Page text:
Stupid letter of the week

From The Resident, November 4th –

Barbara Duggan writes –

With reference to the campaign to stop speeding traffic in Southwater, why should the responsibility always be put on the motorist to slow down below the official speed limit?

How true. What a crazy, mixed-up world we live in, when motorists have to be expected to obey speed limits, or even travel below them.

The war on the motorist continues!


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8 Responses to Stupid letter of the week

  1. Downfader says:

    And in one fell swoop she destroys her own argument for safer pedestrians.

  2. Kim says:

    Oh that would save the 80 pedestrians killed on the pavements by motorist ever year wouldn’t it… Not!

  3. Don says:

    Perhaps the piece should have been titled “Putting foot straight into the mouth” 😮

  4. #facepalm Isn’t the clue in the wording: speed LIMIT? That would imply an upper boundary that shouldn’t (by law, but who cares about small details like that….) be exceeded.
    I was taught to drive to the conditions, just because a narrow and twisty country road permits me to travel at the national speed limit it doesn’t mean I have to drive around blind corners at 60mph.
    Unfortunately most drivers treat speed limits as a minimum target.

  5. She does have a point, albeit badly made. Some non motorised road users do not take appropriate care or make adequate observation when using a road or it’s peripheries. I remember two young boys I spoke to (perhaps seven or eight years old) who were playing on a residential street just near its start. There were parked cars on both sides of the street and they thought it was fun to lay on a skateboard and shoot out from between parked cars into the path of vehicles as they entered the street. Unfortunately, thier father also felt it was OK for them to “…play in the street” as well.

    However, the letter writers suggestion responsibility be taken away from the motorist and, by implication that speeding is not a factor in collisions, is just absurd. I also agree with bassjunkieuk – speed limits really are not targets that have to be reached/breached but the maximum permissble speed if conditions are suitable. Twenty really is plenty on residential streets and even that can be too much sometimes.

    I think your post about ‘Assenizing’ a street can provide a remedy for both these issues. It gives streets back to local residents to use without fear and a vastly reduced chance of becoming a casualty and also stops drivers from becoming unwilling victims of their need to to move from A to B as quickly as they possibly can.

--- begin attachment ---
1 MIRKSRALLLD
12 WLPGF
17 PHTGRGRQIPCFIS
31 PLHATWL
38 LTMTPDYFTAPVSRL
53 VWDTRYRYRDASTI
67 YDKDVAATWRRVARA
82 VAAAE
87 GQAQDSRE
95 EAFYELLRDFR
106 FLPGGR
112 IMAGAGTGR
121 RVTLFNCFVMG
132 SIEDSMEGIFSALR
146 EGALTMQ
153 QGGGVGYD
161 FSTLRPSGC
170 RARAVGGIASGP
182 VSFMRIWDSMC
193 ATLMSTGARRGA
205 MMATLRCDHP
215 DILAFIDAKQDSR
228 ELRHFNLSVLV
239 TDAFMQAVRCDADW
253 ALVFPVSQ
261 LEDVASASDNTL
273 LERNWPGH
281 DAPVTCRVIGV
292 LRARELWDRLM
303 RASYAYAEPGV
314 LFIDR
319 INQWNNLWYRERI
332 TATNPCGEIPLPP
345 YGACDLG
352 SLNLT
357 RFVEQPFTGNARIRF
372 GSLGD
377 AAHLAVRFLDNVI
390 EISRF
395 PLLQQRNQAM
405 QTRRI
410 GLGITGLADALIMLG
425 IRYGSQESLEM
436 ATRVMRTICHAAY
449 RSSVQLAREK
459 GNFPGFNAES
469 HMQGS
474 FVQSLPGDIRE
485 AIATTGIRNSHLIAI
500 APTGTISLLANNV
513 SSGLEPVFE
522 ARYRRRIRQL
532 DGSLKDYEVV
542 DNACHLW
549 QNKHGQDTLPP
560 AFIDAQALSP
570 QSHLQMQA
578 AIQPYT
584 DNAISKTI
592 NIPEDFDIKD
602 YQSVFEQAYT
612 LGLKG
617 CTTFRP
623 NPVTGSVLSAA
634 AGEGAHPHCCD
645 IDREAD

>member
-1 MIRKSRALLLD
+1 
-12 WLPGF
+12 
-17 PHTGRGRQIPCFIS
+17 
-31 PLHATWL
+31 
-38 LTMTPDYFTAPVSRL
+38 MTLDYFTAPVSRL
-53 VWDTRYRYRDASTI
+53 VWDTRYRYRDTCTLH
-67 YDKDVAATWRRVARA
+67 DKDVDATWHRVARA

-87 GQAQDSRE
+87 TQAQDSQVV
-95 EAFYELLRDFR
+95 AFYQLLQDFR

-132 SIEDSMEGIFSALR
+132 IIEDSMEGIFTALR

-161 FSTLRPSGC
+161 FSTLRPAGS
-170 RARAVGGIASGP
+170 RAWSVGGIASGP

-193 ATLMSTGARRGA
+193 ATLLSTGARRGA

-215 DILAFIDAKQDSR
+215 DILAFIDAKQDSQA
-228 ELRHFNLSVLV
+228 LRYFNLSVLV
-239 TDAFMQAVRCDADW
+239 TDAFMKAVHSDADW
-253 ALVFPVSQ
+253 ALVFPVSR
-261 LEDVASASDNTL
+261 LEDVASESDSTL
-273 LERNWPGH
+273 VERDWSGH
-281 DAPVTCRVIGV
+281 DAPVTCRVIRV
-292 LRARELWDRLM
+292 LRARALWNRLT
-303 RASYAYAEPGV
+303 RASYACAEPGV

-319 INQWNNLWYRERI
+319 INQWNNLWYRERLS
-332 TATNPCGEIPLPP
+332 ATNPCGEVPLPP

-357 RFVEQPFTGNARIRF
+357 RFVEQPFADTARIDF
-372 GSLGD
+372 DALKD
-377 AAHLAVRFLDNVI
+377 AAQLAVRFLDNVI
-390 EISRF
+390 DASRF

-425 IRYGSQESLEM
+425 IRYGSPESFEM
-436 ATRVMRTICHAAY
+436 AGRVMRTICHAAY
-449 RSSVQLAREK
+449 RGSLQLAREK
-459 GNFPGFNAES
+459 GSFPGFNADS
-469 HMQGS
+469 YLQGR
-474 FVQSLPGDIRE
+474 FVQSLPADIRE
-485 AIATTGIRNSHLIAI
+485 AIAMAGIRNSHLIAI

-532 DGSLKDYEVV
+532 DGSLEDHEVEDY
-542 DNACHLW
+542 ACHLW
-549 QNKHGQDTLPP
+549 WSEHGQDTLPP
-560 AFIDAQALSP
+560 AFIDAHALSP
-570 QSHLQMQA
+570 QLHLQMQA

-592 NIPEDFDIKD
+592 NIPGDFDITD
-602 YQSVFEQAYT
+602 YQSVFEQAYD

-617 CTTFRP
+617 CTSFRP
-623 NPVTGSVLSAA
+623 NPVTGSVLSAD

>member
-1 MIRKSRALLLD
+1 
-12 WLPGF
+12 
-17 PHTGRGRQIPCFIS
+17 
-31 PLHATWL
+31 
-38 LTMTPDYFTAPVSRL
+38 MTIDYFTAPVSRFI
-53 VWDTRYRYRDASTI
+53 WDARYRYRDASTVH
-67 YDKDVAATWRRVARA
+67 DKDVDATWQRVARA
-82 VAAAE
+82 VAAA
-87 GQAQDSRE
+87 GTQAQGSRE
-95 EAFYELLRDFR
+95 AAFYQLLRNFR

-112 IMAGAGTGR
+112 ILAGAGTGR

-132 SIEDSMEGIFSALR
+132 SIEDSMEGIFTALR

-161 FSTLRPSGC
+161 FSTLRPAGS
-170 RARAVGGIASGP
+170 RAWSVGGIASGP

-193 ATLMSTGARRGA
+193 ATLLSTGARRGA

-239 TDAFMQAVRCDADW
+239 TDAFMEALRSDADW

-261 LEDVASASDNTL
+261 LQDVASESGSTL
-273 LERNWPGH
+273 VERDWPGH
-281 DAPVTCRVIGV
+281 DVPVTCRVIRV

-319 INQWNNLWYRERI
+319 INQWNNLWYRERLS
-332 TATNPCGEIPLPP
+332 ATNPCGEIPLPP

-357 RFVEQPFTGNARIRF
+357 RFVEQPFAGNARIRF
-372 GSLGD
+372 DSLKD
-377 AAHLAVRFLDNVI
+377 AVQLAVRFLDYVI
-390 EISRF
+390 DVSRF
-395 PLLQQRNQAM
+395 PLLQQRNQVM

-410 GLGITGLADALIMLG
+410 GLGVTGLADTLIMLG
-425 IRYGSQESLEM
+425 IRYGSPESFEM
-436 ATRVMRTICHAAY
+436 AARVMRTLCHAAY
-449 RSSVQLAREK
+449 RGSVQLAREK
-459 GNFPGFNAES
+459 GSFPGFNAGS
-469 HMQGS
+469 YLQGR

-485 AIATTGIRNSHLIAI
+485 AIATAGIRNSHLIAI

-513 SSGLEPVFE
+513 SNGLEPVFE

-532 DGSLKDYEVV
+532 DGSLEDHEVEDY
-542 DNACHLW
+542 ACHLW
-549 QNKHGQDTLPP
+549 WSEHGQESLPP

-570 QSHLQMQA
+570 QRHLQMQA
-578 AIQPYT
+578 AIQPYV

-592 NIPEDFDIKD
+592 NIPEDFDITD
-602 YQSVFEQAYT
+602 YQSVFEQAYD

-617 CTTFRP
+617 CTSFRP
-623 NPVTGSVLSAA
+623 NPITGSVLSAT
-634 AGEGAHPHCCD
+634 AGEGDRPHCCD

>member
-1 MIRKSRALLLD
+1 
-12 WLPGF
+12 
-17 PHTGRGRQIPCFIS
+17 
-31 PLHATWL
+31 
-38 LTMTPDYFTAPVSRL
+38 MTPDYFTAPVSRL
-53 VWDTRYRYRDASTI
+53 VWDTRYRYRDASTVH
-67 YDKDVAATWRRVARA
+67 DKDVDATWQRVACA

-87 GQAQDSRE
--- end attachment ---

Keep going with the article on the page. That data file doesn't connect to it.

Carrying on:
It’s got to come down to planning really. Individual road users need safer and better infrastructure which forces improved interaction – be they pedestrians, cyclists or motorists.

    • Well put.

      The lady does indeed have a point, of sorts, about some irresponsible behaviour from pedestrians or cyclists. But to suggest that pedestrians or cyclists should be equally responsible (or even more responsible, as her letter seems to suggest) as/than motorists is deeply flawed. The source of the danger should be addressed, not mitigated against, and as you say, planning is a very large part of the answer.

      • Hmm…. what if the pedestrian was drunk, or mentally retarded, or young and inexperienced, or a dog, or running away from a terrorist threat, or somehow unaware of the danger the motorist was causing?

        The responsibility SHOULD lie ENTIRELY with the person causing the danger. Most European countries think this is the case, and motorists are deemed liable for crashing into non-motorised road users unless the motorist can prove otherwise in court.

  6. The motorist, as usual, considers that they are a perfect driver who can reliably and accurately read the future and thus can avoid ever crashing!

    The motorist, in reality, could well benefit from driving more slowly, both financially (in avoiding crash damage to their vehicle or themselves) and mentally (in lower stress while driving, and in avoiding the potential to have the guilt of killing or seriously injuring someone else).

    Crashes always happen when the motorist is least expecting a crash, and incidents that cause crashes can happen to any driver, however skilled.

    Yes, motorists MUST drive within the legal MAXIMUM speed limit. We have legal speed limits for very good reasons!

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